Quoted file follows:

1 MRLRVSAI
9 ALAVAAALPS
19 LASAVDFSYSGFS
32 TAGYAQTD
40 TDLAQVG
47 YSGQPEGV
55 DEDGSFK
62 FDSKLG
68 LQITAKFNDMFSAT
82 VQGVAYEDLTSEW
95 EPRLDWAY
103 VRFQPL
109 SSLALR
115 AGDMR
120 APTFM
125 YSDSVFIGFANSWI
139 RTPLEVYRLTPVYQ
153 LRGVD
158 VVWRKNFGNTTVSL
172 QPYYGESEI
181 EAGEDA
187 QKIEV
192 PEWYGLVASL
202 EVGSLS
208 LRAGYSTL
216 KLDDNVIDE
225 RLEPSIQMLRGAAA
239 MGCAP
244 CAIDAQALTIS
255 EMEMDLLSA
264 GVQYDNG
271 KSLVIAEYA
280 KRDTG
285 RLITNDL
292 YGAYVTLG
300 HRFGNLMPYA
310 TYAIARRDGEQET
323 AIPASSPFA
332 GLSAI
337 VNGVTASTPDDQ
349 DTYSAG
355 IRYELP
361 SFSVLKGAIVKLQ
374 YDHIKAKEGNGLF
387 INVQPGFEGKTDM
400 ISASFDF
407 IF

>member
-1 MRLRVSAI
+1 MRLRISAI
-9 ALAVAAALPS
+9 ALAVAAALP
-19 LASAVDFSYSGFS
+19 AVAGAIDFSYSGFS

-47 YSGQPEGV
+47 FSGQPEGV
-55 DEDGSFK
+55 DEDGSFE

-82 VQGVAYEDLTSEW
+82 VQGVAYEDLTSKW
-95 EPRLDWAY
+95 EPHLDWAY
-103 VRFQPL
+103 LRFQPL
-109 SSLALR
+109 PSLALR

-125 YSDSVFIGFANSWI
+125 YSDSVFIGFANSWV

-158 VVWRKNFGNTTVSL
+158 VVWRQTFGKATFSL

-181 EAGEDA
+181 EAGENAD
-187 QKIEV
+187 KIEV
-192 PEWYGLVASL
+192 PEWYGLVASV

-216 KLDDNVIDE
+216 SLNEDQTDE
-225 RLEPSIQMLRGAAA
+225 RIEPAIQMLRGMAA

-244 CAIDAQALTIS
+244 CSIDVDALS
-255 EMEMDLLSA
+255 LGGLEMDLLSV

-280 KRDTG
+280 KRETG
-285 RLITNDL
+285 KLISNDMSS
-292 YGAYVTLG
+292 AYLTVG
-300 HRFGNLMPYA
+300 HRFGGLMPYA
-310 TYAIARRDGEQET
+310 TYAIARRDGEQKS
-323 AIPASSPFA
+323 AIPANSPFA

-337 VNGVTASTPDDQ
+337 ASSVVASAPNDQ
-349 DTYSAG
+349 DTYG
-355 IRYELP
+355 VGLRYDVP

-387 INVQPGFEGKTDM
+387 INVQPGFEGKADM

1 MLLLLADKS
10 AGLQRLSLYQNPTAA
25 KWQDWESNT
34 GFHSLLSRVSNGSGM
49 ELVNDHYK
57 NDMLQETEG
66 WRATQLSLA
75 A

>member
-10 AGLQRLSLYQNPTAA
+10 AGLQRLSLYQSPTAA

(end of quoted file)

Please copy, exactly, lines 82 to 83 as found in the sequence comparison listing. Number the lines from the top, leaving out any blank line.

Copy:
+244 CSIDVDALS
-255 EMEMDLLSA